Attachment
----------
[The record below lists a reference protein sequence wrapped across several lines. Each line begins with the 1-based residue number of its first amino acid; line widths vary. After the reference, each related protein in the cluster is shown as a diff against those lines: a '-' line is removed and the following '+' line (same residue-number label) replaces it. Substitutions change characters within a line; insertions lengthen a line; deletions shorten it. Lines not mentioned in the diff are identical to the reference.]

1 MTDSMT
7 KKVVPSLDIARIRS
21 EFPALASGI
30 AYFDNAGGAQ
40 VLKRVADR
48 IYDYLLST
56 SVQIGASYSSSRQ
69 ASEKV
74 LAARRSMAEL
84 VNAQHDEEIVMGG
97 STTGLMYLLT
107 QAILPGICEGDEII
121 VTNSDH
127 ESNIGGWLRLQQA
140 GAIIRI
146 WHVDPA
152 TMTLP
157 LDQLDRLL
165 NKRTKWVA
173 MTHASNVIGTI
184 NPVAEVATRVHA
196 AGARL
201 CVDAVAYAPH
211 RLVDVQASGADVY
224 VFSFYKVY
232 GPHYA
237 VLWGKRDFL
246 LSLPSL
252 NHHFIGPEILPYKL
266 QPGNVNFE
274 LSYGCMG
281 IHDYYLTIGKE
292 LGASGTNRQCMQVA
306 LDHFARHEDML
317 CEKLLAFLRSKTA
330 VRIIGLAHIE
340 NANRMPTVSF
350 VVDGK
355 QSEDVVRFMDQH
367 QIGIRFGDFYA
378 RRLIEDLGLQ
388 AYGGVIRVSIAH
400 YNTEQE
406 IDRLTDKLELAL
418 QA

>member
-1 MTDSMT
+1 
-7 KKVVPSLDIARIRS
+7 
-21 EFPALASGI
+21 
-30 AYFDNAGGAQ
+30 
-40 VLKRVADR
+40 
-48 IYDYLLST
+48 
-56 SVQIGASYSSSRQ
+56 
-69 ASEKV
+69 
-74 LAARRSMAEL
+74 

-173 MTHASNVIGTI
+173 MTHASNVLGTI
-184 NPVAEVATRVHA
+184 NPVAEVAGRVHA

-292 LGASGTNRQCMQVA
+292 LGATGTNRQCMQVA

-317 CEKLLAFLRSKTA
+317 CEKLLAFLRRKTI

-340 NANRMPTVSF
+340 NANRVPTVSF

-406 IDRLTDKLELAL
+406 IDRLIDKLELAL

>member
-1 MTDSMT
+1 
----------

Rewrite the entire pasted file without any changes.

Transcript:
[The record below lists a reference protein sequence wrapped across several lines. Each line begins with the 1-based residue number of its first amino acid; line widths vary. After the reference, each related protein in the cluster is shown as a diff against those lines: a '-' line is removed and the following '+' line (same residue-number label) replaces it. Substitutions change characters within a line; insertions lengthen a line; deletions shorten it. Lines not mentioned in the diff are identical to the reference.]

1 MTDSMT
7 KKVVPSLDIARIRS
21 EFPALASGI
30 AYFDNAGGAQ
40 VLKRVADR
48 IYDYLLST
56 SVQIGASYSSSRQ
69 ASEKV
74 LAARRSMAEL
84 VNAQHDEEIVMGG
97 STTGLMYLLT
107 QAILPGICEGDEII
121 VTNSDH
127 ESNIGGWLRLQQA
140 GAIIRI
146 WHVDPA
152 TMTLP
157 LDQLDRLL
165 NKRTKWVA
173 MTHASNVIGTI
184 NPVAEVATRVHA
196 AGARL
201 CVDAVAYAPH
211 RLVDVQASGADVY
224 VFSFYKVY
232 GPHYA
237 VLWGKRDFL
246 LSLPSL
252 NHHFIGPEILPYKL
266 QPGNVNFE
274 LSYGCMG
281 IHDYYLTIGKE
292 LGASGTNRQCMQVA
306 LDHFARHEDML
317 CEKLLAFLRSKTA
330 VRIIGLAHIE
340 NANRMPTVSF
350 VVDGK
355 QSEDVVRFMDQH
367 QIGIRFGDFYA
378 RRLIEDLGLQ
388 AYGGVIRVSIAH
400 YNTEQE
406 IDRLTDKLELAL
418 QA

>member
-1 MTDSMT
+1 
-7 KKVVPSLDIARIRS
+7 
-21 EFPALASGI
+21 
-30 AYFDNAGGAQ
+30 
-40 VLKRVADR
+40 
-48 IYDYLLST
+48 
-56 SVQIGASYSSSRQ
+56 
-69 ASEKV
+69 
-74 LAARRSMAEL
+74 

-173 MTHASNVIGTI
+173 MTHASNVLGTI
-184 NPVAEVATRVHA
+184 NPVAEVAGRVHA

-292 LGASGTNRQCMQVA
+292 LGATGTNRQCMQVA

-317 CEKLLAFLRSKTA
+317 CEKLLAFLRRKTI

-340 NANRMPTVSF
+340 NANRVPTVSF

-406 IDRLTDKLELAL
+406 IDRLIDKLELAL

>member
-1 MTDSMT
+1 